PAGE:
This year’s Seneca High School valedictorian has taken the school year altered by the COVID-19 pandemic in stride.
With graduation set for July 16 at 7 p.m., Southampton resident Camryn Lubner remembered the year’s challenges for her and her classmates.
September saw the loss of Seneca student Joey Bakos, who died after a car accident, and students and staff bonded for support. In March, the pandemic that has now killed more than 12,000 New Jersey residents forced schools to close for the year, with all school-related trips and events canceled or postponed.
“Being able to see us kind of adapt to these changes, figure things out and still be able to get through school work, and being able to still make it work even though it’s not your typical senior year, we’re all a big family,” Lubner expressed.
Lubner is graduating at the top of her Seneca class and will study statistics and management at the University of South Carolina’s honors college.
“They gave me an offer that I couldn’t turn down, and I originally applied there for the horseback riding team, but I ended up looking further into their program and they had a lot more than that,” she explained.
“It ended up being the right fit all around for academics and for activities and all else they had.”
Lubner spent most of her years at Seneca involved in varsity soccer and competitive horseback riding and giving back to the community in and outside of school.
Lubner nurtured a remarkable high school career as she took interest in her dream job — sports statistician — and donated her efforts to the Give Kids the World trip her junior year. Her interest in statistics was nurtured in a Seneca class, where her teacher explained the real-world applications of the data-driven field. She laughed sharing she cannot play basketball, but drew close to the analytics behind. She hopes to work with either a baseball or basketball team.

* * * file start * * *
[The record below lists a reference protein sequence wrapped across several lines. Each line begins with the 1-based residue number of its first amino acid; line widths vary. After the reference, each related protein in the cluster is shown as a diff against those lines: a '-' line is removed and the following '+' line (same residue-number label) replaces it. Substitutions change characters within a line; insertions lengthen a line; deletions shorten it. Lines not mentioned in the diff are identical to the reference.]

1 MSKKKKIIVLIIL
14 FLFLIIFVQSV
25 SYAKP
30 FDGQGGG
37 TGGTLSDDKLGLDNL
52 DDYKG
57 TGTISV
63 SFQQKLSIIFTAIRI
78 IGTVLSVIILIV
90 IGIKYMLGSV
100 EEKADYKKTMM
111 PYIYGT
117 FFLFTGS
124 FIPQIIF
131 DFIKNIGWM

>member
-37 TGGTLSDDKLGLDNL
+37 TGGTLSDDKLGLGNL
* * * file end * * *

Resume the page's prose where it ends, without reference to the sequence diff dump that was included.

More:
But she had her dislikes at school, too. Lubner once told her former Advanced Placement U.S. History II teacher James Donoghue (or J’Don as she referred to him) of her lack of interest in the subject, but called him an “incredible teacher..”
“I always disliked history and I made that very aware, and he (Donoghue) took that as a challenge to make me realize the importance of history,” she recalled. “Some teachers if they hear that you don’t like the subject, they’ll just move on and I was like, ‘I don’t think history is important to learn.'”
As she mulls the perfect outfit for the July night of graduation and fiddles with her valedictory speech, Lubner is excited to reunite with friends and teachers she has been unable since March to see in person.
“I don’t think you realize how many people you see and talk to in your grade until you’re not in school,” she admitted. “I’m excited for us to all be together again and it will mean a lot more after we were not together for three months, than it would have on a typical graduation day.”
Lubner echoed Seneca principles as she addressed future seniors and other students.
“Enjoy every single day of high school, even if it’s the days you’re dreading the most,” she noted. “People say you take it for granted, but especially now. I didn’t have those last three or four months, I’d do anything to have them back.”
Lubner has imagined herself looking out at her fellow graduates during graduation and telling them she is proud of what they’ve achieved despite challenges.
“In four years, I feel like we’ve changed so much,” she said. “I’m excited to see what they’re going to do, because they’re all very special people to me.”